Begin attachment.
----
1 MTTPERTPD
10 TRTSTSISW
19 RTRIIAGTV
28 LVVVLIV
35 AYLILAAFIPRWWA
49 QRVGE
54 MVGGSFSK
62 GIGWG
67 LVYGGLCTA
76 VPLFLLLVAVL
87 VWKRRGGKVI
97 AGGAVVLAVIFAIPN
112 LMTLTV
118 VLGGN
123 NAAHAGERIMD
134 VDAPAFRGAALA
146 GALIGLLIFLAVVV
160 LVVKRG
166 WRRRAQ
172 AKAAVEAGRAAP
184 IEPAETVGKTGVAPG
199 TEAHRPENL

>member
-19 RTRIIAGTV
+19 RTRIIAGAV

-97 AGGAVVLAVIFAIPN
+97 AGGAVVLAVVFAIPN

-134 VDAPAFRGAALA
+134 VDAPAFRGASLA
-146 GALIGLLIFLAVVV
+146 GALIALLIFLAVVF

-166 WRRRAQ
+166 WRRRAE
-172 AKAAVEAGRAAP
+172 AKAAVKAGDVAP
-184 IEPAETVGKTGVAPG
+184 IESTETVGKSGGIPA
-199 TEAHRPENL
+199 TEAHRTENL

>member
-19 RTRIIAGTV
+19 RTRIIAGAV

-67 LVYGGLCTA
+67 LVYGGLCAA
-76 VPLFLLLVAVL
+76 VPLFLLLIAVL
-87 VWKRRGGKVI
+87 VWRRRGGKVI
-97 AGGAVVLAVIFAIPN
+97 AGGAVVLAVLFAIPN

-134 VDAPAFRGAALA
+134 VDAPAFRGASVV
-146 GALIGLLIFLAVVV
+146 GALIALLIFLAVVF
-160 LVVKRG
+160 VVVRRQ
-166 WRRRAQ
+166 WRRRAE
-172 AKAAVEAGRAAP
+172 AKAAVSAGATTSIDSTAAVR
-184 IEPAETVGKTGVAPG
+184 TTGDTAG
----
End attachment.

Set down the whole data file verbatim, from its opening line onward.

1 MTTPERTPD
10 TRTSTSISW
19 RTRIIAGTV
28 LVVVLIV
35 AYLILAAFIPRWWA
49 QRVGE
54 MVGGSFSK
62 GIGWG
67 LVYGGLCTA
76 VPLFLLLVAVL
87 VWKRRGGKVI
97 AGGAVVLAVIFAIPN
112 LMTLTV
118 VLGGN
123 NAAHAGERIMD
134 VDAPAFRGAALA
146 GALIGLLIFLAVVV
160 LVVKRG
166 WRRRAQ
172 AKAAVEAGRAAP
184 IEPAETVGKTGVAPG
199 TEAHRPENL

>member
-19 RTRIIAGTV
+19 RTRIIAGAV

-97 AGGAVVLAVIFAIPN
+97 AGGAVVLAVVFAIPN

-134 VDAPAFRGAALA
+134 VDAPAFRGASLA
-146 GALIGLLIFLAVVV
+146 GALIALLIFLAVVF

-166 WRRRAQ
+166 WRRRAE
-172 AKAAVEAGRAAP
+172 AKAAVKAGDVAP
-184 IEPAETVGKTGVAPG
+184 IESTETVGKSGGIPA
-199 TEAHRPENL
+199 TEAHRTENL

>member
-19 RTRIIAGTV
+19 RTRIIAGAV

-67 LVYGGLCTA
+67 LVYGGLCAA
-76 VPLFLLLVAVL
+76 VPLFLLLIAVL
-87 VWKRRGGKVI
+87 VWRRRGGKVI
-97 AGGAVVLAVIFAIPN
+97 AGGAVVLAVLFAIPN

-134 VDAPAFRGAALA
+134 VDAPAFRGASVV
-146 GALIGLLIFLAVVV
+146 GALIALLIFLAVVF
-160 LVVKRG
+160 VVVRRQ
-166 WRRRAQ
+166 WRRRAE
-172 AKAAVEAGRAAP
+172 AKAAVSAGATTSIDSTAAVR
-184 IEPAETVGKTGVAPG
+184 TTGDTAG